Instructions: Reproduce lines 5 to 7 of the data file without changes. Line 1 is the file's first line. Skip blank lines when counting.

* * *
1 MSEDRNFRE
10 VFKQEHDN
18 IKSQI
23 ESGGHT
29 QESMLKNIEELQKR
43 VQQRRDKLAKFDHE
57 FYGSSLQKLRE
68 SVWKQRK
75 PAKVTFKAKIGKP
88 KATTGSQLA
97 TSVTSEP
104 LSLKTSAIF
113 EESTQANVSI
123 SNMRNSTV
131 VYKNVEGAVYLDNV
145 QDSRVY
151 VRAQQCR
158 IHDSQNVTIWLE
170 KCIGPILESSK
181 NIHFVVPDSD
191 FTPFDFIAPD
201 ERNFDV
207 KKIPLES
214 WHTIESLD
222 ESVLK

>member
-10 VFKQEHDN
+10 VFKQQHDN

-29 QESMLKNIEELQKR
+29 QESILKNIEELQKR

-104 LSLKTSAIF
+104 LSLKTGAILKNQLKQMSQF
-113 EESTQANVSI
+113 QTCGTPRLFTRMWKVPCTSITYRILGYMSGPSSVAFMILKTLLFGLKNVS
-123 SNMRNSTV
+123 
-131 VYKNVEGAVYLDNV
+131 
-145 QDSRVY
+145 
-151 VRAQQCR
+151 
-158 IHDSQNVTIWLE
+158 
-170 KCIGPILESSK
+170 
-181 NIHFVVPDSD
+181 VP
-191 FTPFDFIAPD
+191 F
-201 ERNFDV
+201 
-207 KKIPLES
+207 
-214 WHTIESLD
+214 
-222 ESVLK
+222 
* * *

29 QESMLKNIEELQKR
43 VQQRRDKLAKFDHE
57 FYGSSLQKLRE